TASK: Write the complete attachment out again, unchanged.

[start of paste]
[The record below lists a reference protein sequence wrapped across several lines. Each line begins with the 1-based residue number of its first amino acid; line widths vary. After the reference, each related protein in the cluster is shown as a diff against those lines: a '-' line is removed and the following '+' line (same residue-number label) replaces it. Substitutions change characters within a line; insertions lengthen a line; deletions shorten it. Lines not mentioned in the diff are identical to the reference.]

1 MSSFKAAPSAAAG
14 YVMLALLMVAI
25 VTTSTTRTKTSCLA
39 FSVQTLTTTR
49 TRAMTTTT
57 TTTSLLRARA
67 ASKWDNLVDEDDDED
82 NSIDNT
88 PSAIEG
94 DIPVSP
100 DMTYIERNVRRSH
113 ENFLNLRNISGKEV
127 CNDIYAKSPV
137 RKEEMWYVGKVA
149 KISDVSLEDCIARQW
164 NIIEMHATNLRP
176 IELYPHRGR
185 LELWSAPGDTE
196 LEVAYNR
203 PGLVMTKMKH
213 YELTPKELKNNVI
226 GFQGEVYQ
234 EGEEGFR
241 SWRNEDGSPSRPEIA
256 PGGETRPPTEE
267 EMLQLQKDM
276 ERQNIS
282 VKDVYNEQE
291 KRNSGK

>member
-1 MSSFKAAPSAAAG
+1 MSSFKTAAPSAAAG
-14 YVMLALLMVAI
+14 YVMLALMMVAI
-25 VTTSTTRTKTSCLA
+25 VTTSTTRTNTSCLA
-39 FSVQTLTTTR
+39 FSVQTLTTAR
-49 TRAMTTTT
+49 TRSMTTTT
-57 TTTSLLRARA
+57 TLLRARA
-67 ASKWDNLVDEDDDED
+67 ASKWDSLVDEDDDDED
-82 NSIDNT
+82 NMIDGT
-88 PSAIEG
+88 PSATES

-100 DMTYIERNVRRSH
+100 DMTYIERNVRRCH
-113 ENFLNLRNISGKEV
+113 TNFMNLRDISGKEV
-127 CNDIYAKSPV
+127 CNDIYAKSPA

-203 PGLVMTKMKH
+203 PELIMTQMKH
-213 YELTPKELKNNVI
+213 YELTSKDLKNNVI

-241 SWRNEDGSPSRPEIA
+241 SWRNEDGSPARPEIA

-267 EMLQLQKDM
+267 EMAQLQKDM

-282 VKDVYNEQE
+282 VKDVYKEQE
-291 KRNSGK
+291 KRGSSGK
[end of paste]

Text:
[The record below lists a reference protein sequence wrapped across several lines. Each line begins with the 1-based residue number of its first amino acid; line widths vary. After the reference, each related protein in the cluster is shown as a diff against those lines: a '-' line is removed and the following '+' line (same residue-number label) replaces it. Substitutions change characters within a line; insertions lengthen a line; deletions shorten it. Lines not mentioned in the diff are identical to the reference.]

1 MSSFKAAPSAAAG
14 YVMLALLMVAI
25 VTTSTTRTKTSCLA
39 FSVQTLTTTR
49 TRAMTTTT
57 TTTSLLRARA
67 ASKWDNLVDEDDDED
82 NSIDNT
88 PSAIEG
94 DIPVSP
100 DMTYIERNVRRSH
113 ENFLNLRNISGKEV
127 CNDIYAKSPV
137 RKEEMWYVGKVA
149 KISDVSLEDCIARQW
164 NIIEMHATNLRP
176 IELYPHRGR
185 LELWSAPGDTE
196 LEVAYNR
203 PGLVMTKMKH
213 YELTPKELKNNVI
226 GFQGEVYQ
234 EGEEGFR
241 SWRNEDGSPSRPEIA
256 PGGETRPPTEE
267 EMLQLQKDM
276 ERQNIS
282 VKDVYNEQE
291 KRNSGK

>member
-1 MSSFKAAPSAAAG
+1 MSSFKTAAPSAAAG
-14 YVMLALLMVAI
+14 YVMLALMMVAI
-25 VTTSTTRTKTSCLA
+25 VTTSTTRTNTSCLA
-39 FSVQTLTTTR
+39 FSVQTLTTAR
-49 TRAMTTTT
+49 TRSMTTTT
-57 TTTSLLRARA
+57 TLLRARA
-67 ASKWDNLVDEDDDED
+67 ASKWDSLVDEDDDDED
-82 NSIDNT
+82 NMIDGT
-88 PSAIEG
+88 PSATES

-100 DMTYIERNVRRSH
+100 DMTYIERNVRRCH
-113 ENFLNLRNISGKEV
+113 TNFMNLRDISGKEV
-127 CNDIYAKSPV
+127 CNDIYAKSPA

-203 PGLVMTKMKH
+203 PELIMTQMKH
-213 YELTPKELKNNVI
+213 YELTSKDLKNNVI

-241 SWRNEDGSPSRPEIA
+241 SWRNEDGSPARPEIA

-267 EMLQLQKDM
+267 EMAQLQKDM

-282 VKDVYNEQE
+282 VKDVYKEQE
-291 KRNSGK
+291 KRGSSGK